Laura’s involvement in veterinary medicine began in 1991. After graduating in Veterinary Medicine at the State University of Milan, Italy, she began her studies in homeopathy attending a 4 year post-graduate course at the Classic Homeopathy School “Mario Garlasco” in Florence, Italy. During this same period of time, Laura developed a deep interest in Bach flower remedies which affected her future professional activity. She contributes to scientific as well as to more popular publications with a particular focus on holistic medicine and natural therapies, her major areas of interest. In 1997, Laura published the first Italian book of Bach Flower Remedies for pets, "Fiori di Bach per gli animali" (published by Xenia, Cod: ISBN 978-88-7273-240-3). In this book, for the first time, Flower Therapy was studied with special regard to its application to pets’ care, particularly dogs and cats. Together with Paul Pignattelli, MD, Laura has contributed to the book "Medicina veterinaria non convenzionale" (Unconventional veterinary medicine) (published in Italy by Edagricole) writing the chapter devoted to Flower Therapy. Since 2002, Laura has been one of the contributors to the magazine "Salute Naturale" (Natural Health). Teacher of Veterinary Flower Therapy at the 3-year School of Flower Therapy (UF and Riza) in Milan, Laura has also taught post-graduate courses. Since 1991, Laura has been carrying out her holistic veterinary practice in Milan, with particular attention to pets’ care. Visit her website: www.naturaliter.it.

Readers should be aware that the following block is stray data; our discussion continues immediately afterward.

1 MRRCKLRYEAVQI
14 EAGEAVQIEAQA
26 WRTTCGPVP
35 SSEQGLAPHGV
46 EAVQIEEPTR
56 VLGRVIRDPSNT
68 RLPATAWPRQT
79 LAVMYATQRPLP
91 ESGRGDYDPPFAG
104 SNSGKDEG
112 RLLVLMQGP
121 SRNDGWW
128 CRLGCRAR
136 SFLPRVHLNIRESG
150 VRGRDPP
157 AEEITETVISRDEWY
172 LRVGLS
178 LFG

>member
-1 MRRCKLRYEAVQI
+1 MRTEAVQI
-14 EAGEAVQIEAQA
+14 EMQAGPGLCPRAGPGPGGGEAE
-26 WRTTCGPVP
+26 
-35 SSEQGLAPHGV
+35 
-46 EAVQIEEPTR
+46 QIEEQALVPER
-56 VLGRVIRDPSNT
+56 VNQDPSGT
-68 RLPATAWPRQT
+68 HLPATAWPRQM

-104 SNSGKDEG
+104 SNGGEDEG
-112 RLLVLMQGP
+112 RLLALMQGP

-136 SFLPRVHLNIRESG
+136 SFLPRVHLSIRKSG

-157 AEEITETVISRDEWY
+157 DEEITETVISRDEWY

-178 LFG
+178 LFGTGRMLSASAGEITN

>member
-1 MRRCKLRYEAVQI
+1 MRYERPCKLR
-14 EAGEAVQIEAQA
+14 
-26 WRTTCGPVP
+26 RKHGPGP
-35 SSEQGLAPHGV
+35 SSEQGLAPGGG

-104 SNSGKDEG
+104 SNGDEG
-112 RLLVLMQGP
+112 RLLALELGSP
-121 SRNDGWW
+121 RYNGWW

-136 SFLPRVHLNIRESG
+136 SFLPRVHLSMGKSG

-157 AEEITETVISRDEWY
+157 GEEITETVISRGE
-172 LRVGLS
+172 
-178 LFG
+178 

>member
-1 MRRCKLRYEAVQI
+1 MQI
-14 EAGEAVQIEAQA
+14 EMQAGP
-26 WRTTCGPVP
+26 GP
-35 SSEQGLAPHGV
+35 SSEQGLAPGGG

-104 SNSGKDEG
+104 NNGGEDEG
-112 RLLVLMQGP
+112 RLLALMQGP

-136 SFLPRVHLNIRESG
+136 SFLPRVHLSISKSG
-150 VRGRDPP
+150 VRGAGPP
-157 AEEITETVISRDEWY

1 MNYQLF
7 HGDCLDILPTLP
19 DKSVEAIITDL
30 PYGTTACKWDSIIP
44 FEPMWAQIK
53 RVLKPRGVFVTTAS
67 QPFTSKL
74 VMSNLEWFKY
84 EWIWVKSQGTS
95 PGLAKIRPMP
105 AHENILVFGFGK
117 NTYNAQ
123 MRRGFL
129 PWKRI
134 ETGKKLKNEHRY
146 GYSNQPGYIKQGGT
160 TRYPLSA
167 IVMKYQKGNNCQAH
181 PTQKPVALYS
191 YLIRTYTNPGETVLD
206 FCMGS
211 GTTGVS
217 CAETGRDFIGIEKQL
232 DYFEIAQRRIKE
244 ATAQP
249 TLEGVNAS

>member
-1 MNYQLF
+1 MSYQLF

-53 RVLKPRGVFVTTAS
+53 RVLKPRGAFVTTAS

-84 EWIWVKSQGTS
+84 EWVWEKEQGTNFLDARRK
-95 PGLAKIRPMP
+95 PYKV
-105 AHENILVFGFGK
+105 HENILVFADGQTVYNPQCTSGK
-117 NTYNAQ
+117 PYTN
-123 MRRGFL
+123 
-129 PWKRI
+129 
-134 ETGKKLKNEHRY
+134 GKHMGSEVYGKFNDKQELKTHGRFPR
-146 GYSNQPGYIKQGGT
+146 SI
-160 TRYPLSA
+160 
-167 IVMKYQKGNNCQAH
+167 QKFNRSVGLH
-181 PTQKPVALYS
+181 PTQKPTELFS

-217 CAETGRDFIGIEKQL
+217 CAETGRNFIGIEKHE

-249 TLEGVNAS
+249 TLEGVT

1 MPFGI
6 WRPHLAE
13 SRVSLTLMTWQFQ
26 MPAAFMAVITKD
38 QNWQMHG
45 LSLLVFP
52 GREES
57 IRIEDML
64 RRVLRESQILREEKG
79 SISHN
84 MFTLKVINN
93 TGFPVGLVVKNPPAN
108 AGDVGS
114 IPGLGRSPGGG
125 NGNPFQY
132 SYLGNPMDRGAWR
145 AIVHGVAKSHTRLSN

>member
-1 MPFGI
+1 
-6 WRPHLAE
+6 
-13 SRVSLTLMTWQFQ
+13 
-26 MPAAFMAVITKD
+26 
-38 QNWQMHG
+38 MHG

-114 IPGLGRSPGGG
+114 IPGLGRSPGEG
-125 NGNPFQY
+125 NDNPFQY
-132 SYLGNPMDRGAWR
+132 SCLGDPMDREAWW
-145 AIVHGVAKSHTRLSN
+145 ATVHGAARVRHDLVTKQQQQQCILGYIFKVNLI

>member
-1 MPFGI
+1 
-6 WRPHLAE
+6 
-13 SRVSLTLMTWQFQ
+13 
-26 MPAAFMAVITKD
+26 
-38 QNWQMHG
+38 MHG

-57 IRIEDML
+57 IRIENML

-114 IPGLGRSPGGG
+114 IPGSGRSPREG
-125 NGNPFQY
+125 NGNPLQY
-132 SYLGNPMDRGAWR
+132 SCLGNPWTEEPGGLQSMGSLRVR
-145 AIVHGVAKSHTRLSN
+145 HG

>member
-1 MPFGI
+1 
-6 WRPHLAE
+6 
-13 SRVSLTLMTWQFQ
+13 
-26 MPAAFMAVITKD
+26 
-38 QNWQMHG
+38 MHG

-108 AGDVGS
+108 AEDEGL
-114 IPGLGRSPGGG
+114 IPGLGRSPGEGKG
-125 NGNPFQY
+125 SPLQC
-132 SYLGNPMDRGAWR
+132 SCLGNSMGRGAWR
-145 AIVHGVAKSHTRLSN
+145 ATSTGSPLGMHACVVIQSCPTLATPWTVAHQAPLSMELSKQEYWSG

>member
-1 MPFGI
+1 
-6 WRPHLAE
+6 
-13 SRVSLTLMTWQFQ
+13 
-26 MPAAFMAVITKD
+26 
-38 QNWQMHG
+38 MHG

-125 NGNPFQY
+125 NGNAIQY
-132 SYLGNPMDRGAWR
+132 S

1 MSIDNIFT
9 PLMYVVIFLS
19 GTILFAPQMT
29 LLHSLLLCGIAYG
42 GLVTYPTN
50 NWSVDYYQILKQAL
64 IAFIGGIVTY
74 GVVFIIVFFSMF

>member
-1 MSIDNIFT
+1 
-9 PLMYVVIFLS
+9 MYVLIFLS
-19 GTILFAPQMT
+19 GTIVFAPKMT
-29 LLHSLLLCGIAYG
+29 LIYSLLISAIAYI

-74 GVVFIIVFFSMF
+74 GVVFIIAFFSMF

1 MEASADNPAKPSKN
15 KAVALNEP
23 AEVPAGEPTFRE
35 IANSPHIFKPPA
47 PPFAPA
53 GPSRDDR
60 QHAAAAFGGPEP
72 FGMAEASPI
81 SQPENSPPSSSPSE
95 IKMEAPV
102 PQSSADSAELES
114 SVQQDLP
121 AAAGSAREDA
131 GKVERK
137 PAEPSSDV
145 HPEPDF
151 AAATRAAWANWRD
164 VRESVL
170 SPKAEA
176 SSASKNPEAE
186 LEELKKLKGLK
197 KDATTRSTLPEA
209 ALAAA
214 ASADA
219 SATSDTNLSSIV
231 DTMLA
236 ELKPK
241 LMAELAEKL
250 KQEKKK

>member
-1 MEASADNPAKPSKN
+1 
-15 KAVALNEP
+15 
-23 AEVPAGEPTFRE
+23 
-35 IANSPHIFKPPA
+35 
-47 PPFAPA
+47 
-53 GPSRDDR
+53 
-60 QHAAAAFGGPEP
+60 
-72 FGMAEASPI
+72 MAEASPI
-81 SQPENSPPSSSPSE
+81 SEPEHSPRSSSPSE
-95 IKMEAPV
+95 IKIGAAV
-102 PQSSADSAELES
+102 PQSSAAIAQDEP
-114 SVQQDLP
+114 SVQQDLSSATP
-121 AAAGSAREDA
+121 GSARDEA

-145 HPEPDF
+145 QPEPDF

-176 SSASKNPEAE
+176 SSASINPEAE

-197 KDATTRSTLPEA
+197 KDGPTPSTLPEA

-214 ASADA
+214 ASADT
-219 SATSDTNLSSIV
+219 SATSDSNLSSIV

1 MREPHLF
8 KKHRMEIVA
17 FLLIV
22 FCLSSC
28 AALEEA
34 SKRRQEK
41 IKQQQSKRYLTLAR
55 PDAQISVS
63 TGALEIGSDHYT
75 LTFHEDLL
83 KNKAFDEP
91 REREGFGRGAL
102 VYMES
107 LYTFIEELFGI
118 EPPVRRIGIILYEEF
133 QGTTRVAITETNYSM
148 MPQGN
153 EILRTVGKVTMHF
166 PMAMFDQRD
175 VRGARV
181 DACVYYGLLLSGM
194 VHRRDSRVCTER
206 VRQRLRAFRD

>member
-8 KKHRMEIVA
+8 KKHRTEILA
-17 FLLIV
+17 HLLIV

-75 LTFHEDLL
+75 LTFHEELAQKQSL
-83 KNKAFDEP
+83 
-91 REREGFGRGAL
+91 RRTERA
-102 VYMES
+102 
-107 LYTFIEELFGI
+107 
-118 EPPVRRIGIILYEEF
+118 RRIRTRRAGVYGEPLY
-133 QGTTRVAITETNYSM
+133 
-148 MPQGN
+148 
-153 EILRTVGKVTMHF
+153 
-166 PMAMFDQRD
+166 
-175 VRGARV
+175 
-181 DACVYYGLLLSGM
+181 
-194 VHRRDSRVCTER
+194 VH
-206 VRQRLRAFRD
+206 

1 Marcello Marino, Salute e malattia (Health and Disease), published in Italy by Franco Angeli, 2003
2 Marcello Marino, Salute e malattia (Health and Disease), published in Italy by Franco Angeli, 2003
3 E. Bach – The Twelve Healers and Other Remedies, 1933
4 E. Bach – Be Thyself – (Published in Italy by Macro Ed. 1995)
6 L. Cutullo, Lezioni di Floriterapia (Flower Therapy Lessons), 2002-2007
7 J.T. Kent – Homeopathy Lessons, by Mario Garlasco EDIUM, 1978
8 J.T. Kent Lectures on Homeopathic Philosophy, 1881-1913
9 Edward Bach - Heal Thyself in Heal with the Flowers Ipsa, Italian Edition, 1981
10 L. Cutullo – Fiori di Bach per gli animali (Bach Flower Remedies for Animals)- 1997, published by Xenia
11 L. Cutullo – Fiori di Bach per gli animali (Bach Flower Remedies for Animals)- 1997, published by Xenia